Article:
Yet again I woke with my mind swimming with an idea I wanted to try out. I’d had a problem when I was trying to add colour to drawings I’d done on distress ink backgrounds. Whether I used water and a brush or a Tombow Blender pen, the pigment from the Sakura Micron and Uniball Unipin pens bled, and I really wasn’t happy with that.
I spent some time yesterday trying different pens out, with no luck in finding any that didn’t smear/bleed. So, I put this to one side until I had a chance to think about it.
I slept on it and woke with an idea to try.
Why not use the Tombow blender to draw the basic shapes of my design in colour and then add black lines afterwards. Seed pods seem to be my default design when I’m experimenting, but I’m fine with that.
So that’s what I did. And this card is the result.
As I was starting to add the black lines to the design I thought I’d made a horrible mistake, had a bad idea. However, as I added more and more detail, I realised it would work out, and I think it did.
I added some gold to the seeds in the seed pod with a glitter gel pen. I also splattered some gold watercolour paint over the design.
The envelope is really simple; three seed pods, black line art with golden seeds.
Not a unique artistic approach, but it is something that has never worked for me before.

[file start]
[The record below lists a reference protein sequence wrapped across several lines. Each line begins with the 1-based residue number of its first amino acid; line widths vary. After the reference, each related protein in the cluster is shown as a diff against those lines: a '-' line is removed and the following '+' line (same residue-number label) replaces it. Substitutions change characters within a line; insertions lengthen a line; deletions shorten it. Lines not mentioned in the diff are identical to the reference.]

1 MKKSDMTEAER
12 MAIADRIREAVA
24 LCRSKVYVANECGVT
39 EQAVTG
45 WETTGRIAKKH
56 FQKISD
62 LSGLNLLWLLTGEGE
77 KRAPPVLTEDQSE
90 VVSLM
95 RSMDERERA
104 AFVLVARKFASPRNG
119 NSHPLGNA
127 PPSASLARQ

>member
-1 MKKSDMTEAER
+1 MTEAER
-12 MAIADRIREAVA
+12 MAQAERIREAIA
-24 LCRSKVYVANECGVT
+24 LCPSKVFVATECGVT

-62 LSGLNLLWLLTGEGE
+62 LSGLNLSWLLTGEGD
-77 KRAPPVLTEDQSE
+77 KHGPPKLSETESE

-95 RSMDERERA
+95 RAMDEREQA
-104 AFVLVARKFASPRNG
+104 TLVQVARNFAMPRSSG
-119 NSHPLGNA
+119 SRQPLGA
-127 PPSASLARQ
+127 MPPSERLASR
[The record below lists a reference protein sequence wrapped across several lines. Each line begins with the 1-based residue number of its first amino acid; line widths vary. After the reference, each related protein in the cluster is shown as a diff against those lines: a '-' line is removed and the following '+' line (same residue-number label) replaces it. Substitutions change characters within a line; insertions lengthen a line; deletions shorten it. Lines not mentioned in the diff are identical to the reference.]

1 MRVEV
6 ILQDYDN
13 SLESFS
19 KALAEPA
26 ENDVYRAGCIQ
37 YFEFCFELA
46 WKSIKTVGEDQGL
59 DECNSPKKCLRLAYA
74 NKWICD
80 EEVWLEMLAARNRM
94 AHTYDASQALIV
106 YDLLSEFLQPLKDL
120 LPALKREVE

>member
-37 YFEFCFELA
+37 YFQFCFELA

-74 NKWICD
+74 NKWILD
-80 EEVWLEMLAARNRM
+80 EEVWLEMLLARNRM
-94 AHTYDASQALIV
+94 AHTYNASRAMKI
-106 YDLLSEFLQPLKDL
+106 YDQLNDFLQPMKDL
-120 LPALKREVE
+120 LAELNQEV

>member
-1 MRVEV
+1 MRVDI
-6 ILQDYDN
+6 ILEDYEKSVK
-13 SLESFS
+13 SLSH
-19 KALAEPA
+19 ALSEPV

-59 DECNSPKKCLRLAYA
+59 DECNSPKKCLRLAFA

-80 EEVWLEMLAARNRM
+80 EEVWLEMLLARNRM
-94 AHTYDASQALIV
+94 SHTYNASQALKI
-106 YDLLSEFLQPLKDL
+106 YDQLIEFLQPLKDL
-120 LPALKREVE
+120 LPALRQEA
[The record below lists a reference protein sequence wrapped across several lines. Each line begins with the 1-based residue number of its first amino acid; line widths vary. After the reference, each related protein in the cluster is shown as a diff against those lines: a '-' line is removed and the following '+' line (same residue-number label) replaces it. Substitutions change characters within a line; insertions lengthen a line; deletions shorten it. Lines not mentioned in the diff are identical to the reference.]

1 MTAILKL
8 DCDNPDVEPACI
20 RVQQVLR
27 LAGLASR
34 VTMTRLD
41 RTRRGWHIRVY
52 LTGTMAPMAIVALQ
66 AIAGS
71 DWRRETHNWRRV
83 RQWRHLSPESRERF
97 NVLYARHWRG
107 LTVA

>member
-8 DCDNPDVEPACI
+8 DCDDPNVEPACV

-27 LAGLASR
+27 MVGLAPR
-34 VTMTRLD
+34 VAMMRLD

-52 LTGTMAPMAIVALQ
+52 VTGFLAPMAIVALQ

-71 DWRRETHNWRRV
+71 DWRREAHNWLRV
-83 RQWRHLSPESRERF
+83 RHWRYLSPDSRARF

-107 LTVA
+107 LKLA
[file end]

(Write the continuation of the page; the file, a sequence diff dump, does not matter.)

It’s not a dissimilar approach I take to my digital art, where I start with the basic shapes and then add shading and detail. I do use line art as a guide for my design, and that is an approach I can apply to traditional art in that I may need to pencil in the design, then colour, then add the line art.
Who would’ve thought it – working digitally is helping me develop my traditional art methods and skills.
I’ve been awake way too long already today. I just couldn’t settle to get back to sleep when I woke around 4am. I gave up trying just before 6am and thought I’d do some drawing to see if it would settle me.
The soothing style of choice at the moment is zentangle, so I made use of some of the coloured ’tiles’ I made yesterday, and these are the result. I’ve yet to decide whether I will actually turn them into cards, or whether I’ll just keep them as references for the future.
I thought plain black line looked a bit ‘flat’. That may be a consequence of me working digitally so much and the way I achieve dimensionality in my art.
So, in the top design, I used brush, water and some colour from Zig Clean Colour Real Brush Pens by Kuretake. I enjoyed adding shading with colour, though it was hard work with the fine brush I’d chosen, especially when I turned my attention to the one on the bottom left. So, I used a Tombow Blender pen with the colour for the third card on the bottom right. I’m much happier with the smoothness of the gradients here, compared to the other two.